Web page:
Probiotic Bacillus Affects Enterococcus faecalis Antibiotic Resistance Transfer by Interfering with Pheromone Signaling Cascades

Yu Chieh Lin, Eric H.L. Chen, Rita P.Y. Chen, Gary M. Dunny, Wei Shou Hu, Kung Ta Lee

Research output: Contribution to journalArticlepeer-review


Enterococcus faecalis, a member of the commensal flora in the human gastrointestinal tract, has become a threatening nosocomial pathogen because it has developed resistance to many known antibiotics. More concerningly, resistance gene-carrying E. faecalis cells may transfer antibiotic resistance to resistance-free E. faecalis cells through their unique quorum sensing-mediated plasmid transfer system. Therefore, we investigated the role of probiotic bacteria in the transfer frequency of the antibiotic resistance plasmid pCF10 in E. faecalis populations to mitigate the spread of antibiotic resistance. Bacillus subtilis subsp. natto is a probiotic strain isolated from Japanese fermented soybean foods, and its culture fluid potently inhibited pCF10 transfer by suppressing peptide pheromone activity from chromosomally encoded CF10 (cCF10) without inhibiting E. faecalis growth. The inhibitory effect was attributed to at least one 30- to 50-kDa extracellular protease present in B. subtilis subsp. natto. Nattokinase of B. subtilis subsp. natto was involved in the inhibition of pCF10 transfer and cleaved cCF10 (LVTLVFV) into LVTL plus VFV fragments. Moreover, the cleavage product LVTL (L peptide) interfered with the conjugative transfer of pCF10. In addition to cCF10, faecalis-cAM373 and gordonii-cAM373, which are mating inducers of vancomycin-resistant E. faecalis, were also cleaved by nattokinase, indicating that B. subtilis subsp. natto can likely interfere with vancomycin resistance transfer in E. faecalis. Our work shows the feasibility of applying fermentation products of B. subtilis subsp. natto and L peptide to mitigate E. faecalis antibiotic resistance transfer. IMPORTANCE Enterococcus faecalis is considered a leading cause of hospital-acquired infections. Treatment of these infections has become a major challenge for clinicians because some E. faecalis strains are resistant to multiple clinically used antibiotics. Moreover, antibiotic resistance genes can undergo efficient intra- and interspecies transfer via E. faecalis peptide pheromone-mediated plasmid transfer systems. Therefore, this study provided the first experimental demonstration that probiotics are a feasible approach for interfering with conjugative plasmid transfer between E. faecalis strains to stop the transfer of antibiotic resistance. We found that the extracellular protease(s) of Bacillus subtilis subsp. natto cleaved peptide pheromones without affecting the growth of E. faecalis, thereby reducing the frequency of conjugative plasmid transfer. In addition, a specific cleaved pheromone fragment interfered with conjugative plasmid transfer. These findings provide a potential probiotic-based method for interfering with the transfer of antibiotic resistance between E. faecalis strains.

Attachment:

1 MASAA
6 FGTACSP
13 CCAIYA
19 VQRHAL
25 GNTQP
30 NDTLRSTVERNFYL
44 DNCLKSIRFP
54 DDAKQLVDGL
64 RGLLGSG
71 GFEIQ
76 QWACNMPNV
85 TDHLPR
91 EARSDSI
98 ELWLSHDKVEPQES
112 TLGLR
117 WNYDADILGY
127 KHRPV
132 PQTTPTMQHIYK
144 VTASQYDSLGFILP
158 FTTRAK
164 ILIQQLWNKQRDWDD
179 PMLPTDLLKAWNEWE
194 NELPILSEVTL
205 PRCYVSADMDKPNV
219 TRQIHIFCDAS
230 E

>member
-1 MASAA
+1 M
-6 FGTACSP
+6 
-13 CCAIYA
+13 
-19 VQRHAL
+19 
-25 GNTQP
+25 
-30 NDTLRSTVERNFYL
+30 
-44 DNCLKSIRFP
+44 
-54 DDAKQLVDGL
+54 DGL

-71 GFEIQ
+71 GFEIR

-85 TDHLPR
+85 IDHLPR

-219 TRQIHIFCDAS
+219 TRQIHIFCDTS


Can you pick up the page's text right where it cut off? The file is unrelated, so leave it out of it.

Original languageEnglish (US)
Pages (from-to)e0044221
JournalApplied and environmental microbiology
Issue number13
StatePublished - Jun 11 2021


  • antibiotic resistance
  • Bacillus subtilis subsp. natto
  • Enterococcus faecalis
  • nattokinase
  • pheromone-inducible conjugative plasmid transfer
  • probiotics

PubMed: MeSH publication types

  • Journal Article
  • Research Support, Non-U.S. Gov't


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